Around them people laughed and ate from paper plates, or were playing in the softball game that spontaneously began the previous hour.
Evan bit into his own sandwich, watching Kayla as she leaned back on her elbow and sighed.
“But I know my job’s coming to end,” he said, chewing. “That’s going to change everything.” He meant, of course, everything between them. He was, after all, not classically handsome, or particularly witty. No, Evan was a near miss, and knew it; his dark hair was wavy, but wiry, his chin was firm, but a bit too square, his brown eyes symmetrical, but slightly hooded, too often giving him a brooding expression that gazed back on him from the bathroom mirror with dejection. At five eight, even his height was a near miss. No, without some common bond, he knew his mediocre physical appearance wasn’t the kind of attractive force that would keep her, or any women for that matter, in his personal orbit for long. Such was the history of his personal relationships.
Kayla’s face darkened a moment. He swallowed and reached out to take her hand. “I didn’t mean to upset you,” he told her. Her hand trembled in his, as if he could feel her heartbeat through her skin. “It’s just that getting to know people is so difficult in a place like this. After your job is over you have to make a genuine effort to maintain your relationships. I guess that’s when you find out who your true friends are.”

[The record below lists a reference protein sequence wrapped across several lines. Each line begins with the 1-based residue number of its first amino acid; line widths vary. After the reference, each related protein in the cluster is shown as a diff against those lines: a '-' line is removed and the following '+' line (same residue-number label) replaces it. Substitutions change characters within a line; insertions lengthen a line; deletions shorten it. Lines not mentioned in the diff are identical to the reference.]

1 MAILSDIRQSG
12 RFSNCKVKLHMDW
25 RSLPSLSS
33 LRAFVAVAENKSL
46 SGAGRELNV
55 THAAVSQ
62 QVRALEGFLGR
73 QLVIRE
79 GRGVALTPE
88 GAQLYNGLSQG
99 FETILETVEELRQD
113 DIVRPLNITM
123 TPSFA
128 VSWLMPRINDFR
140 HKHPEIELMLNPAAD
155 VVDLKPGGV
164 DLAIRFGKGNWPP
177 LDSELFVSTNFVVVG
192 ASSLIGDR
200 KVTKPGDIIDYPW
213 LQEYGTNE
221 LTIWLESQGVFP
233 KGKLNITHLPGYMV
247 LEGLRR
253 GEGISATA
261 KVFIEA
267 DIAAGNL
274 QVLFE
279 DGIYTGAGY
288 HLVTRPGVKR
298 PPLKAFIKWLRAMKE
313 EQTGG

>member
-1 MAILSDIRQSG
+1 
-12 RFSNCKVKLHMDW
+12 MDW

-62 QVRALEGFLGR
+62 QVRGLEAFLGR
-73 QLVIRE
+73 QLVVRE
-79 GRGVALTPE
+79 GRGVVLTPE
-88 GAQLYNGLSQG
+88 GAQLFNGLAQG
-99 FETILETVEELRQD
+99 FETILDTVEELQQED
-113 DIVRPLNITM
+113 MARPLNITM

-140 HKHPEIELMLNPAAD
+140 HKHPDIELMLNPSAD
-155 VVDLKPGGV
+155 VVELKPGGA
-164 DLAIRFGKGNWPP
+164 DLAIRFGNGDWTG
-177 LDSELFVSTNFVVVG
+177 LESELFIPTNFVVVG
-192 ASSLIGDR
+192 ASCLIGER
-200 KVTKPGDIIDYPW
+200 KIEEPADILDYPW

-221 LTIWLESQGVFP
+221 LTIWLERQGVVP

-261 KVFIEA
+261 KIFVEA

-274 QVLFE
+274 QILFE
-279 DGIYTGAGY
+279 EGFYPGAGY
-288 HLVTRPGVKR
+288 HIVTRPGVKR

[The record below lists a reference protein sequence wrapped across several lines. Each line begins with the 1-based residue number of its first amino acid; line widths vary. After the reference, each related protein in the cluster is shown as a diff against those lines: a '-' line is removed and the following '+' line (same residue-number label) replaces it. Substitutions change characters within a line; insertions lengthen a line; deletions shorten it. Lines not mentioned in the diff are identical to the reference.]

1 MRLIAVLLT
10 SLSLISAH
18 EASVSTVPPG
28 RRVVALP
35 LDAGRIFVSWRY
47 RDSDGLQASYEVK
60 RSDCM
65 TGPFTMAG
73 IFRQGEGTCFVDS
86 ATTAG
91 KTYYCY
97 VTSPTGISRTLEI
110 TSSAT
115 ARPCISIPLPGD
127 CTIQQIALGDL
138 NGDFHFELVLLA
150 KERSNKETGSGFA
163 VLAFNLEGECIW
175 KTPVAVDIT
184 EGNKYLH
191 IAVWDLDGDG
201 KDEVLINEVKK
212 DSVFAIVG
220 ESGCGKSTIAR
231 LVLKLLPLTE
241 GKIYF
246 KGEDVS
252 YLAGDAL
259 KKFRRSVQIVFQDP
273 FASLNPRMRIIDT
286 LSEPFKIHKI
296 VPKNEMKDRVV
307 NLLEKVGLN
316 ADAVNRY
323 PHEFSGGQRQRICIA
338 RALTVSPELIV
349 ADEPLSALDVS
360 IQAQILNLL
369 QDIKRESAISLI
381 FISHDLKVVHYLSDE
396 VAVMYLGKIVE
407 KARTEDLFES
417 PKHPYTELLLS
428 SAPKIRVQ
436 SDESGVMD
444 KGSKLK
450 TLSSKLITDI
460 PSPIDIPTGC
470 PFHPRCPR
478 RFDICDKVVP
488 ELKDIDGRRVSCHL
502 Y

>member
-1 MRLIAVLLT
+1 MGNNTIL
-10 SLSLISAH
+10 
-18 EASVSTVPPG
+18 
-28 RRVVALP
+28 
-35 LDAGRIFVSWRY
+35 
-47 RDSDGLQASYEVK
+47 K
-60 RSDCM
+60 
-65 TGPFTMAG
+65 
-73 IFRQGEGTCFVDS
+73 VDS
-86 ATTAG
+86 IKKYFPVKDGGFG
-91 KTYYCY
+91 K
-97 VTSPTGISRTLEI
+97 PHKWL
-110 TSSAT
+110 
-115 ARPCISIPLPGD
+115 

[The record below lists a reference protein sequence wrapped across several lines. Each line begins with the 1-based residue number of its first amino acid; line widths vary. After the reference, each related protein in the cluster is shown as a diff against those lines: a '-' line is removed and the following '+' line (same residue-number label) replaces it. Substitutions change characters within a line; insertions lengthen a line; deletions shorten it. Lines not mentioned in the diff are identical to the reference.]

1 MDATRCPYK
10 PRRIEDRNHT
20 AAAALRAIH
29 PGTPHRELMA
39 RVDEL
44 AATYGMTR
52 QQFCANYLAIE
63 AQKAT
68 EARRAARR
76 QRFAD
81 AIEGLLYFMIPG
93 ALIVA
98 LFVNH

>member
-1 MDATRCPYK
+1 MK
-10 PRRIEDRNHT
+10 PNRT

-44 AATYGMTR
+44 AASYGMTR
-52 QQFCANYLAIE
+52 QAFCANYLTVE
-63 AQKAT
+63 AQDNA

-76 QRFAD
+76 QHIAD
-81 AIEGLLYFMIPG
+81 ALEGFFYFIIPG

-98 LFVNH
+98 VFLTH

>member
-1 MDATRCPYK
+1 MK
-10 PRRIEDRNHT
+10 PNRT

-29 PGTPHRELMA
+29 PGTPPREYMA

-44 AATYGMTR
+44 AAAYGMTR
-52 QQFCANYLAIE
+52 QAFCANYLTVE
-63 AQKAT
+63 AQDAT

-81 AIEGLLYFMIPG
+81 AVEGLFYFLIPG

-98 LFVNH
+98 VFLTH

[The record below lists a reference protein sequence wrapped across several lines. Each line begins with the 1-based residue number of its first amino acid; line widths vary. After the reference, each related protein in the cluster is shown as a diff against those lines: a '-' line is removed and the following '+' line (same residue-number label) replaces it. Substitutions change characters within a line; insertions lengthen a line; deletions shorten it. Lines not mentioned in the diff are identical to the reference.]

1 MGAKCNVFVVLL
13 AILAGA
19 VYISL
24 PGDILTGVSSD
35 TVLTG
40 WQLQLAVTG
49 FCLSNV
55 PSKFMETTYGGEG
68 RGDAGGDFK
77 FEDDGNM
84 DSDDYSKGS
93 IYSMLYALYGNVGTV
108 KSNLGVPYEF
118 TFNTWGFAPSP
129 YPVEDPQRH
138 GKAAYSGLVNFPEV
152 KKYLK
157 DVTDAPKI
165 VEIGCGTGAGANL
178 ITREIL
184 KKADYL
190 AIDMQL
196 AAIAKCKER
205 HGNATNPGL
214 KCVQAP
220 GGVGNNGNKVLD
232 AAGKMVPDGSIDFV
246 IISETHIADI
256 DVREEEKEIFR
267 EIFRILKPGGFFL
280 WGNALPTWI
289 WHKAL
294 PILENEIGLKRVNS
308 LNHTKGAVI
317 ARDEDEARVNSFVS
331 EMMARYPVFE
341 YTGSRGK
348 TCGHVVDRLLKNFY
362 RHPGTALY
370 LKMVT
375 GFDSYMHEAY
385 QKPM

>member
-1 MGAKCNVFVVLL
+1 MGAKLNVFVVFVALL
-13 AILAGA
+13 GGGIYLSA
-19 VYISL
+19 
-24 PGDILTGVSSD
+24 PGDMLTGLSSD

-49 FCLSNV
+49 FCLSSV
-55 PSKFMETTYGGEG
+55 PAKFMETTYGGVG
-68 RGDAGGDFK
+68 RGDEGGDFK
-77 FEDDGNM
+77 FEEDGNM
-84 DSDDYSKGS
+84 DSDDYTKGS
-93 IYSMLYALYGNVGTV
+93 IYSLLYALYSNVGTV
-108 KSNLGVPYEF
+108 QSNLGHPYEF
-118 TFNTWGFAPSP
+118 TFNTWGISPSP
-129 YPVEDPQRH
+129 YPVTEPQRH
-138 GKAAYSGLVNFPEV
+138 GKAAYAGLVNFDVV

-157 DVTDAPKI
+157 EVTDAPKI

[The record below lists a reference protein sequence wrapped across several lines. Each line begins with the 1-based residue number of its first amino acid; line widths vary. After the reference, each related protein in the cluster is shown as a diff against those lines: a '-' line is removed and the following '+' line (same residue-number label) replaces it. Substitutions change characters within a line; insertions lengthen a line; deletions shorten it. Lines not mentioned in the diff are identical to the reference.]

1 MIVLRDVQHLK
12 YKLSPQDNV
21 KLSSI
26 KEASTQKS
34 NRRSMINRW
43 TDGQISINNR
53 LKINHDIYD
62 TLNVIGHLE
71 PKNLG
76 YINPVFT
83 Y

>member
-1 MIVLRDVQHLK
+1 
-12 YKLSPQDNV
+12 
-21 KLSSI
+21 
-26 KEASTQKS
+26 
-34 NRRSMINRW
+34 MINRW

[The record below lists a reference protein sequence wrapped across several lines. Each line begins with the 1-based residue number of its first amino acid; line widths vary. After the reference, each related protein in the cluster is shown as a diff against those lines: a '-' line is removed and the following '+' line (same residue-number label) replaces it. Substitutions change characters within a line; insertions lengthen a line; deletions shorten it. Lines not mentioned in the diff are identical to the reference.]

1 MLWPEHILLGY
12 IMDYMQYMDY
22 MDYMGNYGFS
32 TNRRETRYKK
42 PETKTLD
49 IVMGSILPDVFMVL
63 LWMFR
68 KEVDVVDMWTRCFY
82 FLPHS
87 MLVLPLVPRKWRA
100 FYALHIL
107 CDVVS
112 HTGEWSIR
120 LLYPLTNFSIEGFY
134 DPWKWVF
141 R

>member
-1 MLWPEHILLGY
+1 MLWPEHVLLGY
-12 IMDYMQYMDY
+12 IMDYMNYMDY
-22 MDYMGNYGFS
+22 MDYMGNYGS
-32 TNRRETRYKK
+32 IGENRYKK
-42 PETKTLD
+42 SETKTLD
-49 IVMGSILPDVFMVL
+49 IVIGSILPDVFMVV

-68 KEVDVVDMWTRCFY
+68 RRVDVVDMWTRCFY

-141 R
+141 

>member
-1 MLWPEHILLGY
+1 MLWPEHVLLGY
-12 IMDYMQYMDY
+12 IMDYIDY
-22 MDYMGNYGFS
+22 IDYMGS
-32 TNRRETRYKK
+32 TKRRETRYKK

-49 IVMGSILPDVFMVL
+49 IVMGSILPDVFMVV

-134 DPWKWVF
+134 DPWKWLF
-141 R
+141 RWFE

Kayla seemed to be listening, but her head turned to watch the people around them. She seemed lost in a drowsiness brought on by the warm sun and the thin breeze that blew across the picnic grounds, but perhaps there was something more to her condition. She seemed to be studying faces in the crowd, specifically the faces of the other temporary workers. With every new face she found her expression grew sadder, and by the time she raised her eyes to look at him, her face held a sadness that bordered on actual grief.
“Don’t worry,” he said, trying to reassure her, “I’ll still be your friend.”
Her hand twitched in his fingers, and he quickly added, “If you want me to, of course. I didn’t mean—”
“Have you ever tried to see anyone you worked with on a temp job?” she whispered, a strange gesture in the noise of the crowd. “Have you ever kept up with your fellow employees once you’ve quit a job?”
Evan started to answer her question, but then realized he didn’t know. It suddenly occurred to him that he had no recollection of maintaining any relationships with the people he’d worked with on any of the temp jobs to which he’d been assigned. He tried to recall the names and faces of the people he’d worked with on his previous assignments, but couldn’t.
“I guess I haven’t,” he admitted as he stared at the people around them. “Once a job is done I forget completely about them. I guess it’s because I know I’ll never see my old co-workers again.”